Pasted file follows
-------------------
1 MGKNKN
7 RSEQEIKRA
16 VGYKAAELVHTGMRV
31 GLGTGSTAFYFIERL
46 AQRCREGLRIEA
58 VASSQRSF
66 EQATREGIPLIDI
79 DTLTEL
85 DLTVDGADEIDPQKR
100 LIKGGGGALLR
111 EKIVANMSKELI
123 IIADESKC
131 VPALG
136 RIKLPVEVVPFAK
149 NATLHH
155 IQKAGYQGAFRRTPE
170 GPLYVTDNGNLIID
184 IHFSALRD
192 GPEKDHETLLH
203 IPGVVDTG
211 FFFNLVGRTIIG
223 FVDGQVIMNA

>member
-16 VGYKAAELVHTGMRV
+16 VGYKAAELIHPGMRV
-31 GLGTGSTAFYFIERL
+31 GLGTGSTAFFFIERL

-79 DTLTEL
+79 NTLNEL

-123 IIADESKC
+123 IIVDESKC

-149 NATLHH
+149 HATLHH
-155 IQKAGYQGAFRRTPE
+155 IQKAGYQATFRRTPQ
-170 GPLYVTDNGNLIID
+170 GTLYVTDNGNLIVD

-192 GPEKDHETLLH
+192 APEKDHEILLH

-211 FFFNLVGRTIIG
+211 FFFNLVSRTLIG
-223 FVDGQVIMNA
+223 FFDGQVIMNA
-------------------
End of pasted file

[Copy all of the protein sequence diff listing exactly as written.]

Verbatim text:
1 MGKNKN
7 RSEQEIKRA
16 VGYKAAELVHTGMRV
31 GLGTGSTAFYFIERL
46 AQRCREGLRIEA
58 VASSQRSF
66 EQATREGIPLIDI
79 DTLTEL
85 DLTVDGADEIDPQKR
100 LIKGGGGALLR
111 EKIVANMSKELI
123 IIADESKC
131 VPALG
136 RIKLPVEVVPFAK
149 NATLHH
155 IQKAGYQGAFRRTPE
170 GPLYVTDNGNLIID
184 IHFSALRD
192 GPEKDHETLLH
203 IPGVVDTG
211 FFFNLVGRTIIG
223 FVDGQVIMNA

>member
-16 VGYKAAELVHTGMRV
+16 VGYKAAELIHPGMRV
-31 GLGTGSTAFYFIERL
+31 GLGTGSTAFFFIERL

-79 DTLTEL
+79 NTLNEL

-123 IIADESKC
+123 IIVDESKC

-149 NATLHH
+149 HATLHH
-155 IQKAGYQGAFRRTPE
+155 IQKAGYQATFRRTPQ
-170 GPLYVTDNGNLIID
+170 GTLYVTDNGNLIVD

-192 GPEKDHETLLH
+192 APEKDHEILLH

-211 FFFNLVGRTIIG
+211 FFFNLVSRTLIG
-223 FVDGQVIMNA
+223 FFDGQVIMNA